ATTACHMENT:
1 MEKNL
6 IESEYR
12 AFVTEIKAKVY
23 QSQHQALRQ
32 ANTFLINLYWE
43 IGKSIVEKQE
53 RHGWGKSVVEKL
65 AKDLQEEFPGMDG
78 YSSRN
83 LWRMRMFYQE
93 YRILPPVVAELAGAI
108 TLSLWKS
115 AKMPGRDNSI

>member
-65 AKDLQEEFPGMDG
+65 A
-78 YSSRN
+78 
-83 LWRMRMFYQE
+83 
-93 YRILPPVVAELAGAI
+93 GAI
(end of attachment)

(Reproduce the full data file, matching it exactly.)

1 MEKNL
6 IESEYR
12 AFVTEIKAKVY
23 QSQHQALRQ
32 ANTFLINLYWE
43 IGKSIVEKQE
53 RHGWGKSVVEKL
65 AKDLQEEFPGMDG
78 YSSRN
83 LWRMRMFYQE
93 YRILPPVVAELAGAI
108 TLSLWKS
115 AKMPGRDNSI

>member
-65 AKDLQEEFPGMDG
+65 A
-78 YSSRN
+78 
-83 LWRMRMFYQE
+83 
-93 YRILPPVVAELAGAI
+93 GAI